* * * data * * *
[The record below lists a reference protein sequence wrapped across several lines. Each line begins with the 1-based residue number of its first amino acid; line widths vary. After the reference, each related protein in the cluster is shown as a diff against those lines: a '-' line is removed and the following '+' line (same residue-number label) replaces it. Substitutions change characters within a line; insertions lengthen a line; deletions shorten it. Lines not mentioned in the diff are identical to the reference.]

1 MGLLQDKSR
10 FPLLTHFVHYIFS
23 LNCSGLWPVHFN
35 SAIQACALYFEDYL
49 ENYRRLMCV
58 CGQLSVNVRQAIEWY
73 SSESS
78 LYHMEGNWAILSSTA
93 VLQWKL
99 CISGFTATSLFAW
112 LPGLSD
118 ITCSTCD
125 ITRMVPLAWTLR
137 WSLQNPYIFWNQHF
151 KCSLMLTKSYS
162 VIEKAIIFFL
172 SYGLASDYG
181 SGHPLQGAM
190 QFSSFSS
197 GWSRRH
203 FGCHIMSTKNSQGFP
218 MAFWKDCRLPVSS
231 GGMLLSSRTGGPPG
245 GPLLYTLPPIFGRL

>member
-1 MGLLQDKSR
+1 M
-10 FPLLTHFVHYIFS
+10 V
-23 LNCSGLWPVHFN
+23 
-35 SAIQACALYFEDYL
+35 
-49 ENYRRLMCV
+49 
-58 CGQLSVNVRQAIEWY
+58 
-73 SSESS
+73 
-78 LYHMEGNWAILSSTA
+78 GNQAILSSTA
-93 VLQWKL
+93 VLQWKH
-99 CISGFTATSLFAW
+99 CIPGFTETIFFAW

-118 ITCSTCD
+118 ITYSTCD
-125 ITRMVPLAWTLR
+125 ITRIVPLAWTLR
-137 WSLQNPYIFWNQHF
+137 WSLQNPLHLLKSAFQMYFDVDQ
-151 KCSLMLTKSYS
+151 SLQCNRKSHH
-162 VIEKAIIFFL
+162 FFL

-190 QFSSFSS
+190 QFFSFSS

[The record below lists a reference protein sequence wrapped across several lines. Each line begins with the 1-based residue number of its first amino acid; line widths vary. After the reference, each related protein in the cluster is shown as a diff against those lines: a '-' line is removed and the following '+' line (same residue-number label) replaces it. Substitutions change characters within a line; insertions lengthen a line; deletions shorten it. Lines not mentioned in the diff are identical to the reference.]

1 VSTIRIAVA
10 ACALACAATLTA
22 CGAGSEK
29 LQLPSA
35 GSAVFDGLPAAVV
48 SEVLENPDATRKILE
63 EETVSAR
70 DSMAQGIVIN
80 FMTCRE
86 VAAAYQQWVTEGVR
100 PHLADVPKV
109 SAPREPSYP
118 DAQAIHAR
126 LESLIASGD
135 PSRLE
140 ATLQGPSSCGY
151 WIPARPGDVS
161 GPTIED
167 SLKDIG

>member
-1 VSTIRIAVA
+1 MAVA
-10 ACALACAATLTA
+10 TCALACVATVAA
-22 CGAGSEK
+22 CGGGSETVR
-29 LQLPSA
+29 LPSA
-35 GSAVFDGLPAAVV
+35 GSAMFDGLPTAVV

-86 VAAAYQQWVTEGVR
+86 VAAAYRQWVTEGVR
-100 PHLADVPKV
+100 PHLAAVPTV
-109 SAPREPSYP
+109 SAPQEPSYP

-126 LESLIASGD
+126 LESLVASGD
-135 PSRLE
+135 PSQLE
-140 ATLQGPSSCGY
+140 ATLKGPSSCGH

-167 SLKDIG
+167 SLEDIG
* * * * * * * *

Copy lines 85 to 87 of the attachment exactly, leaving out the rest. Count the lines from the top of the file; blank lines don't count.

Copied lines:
+22 CGGGSETVR
-29 LQLPSA
+29 LPSA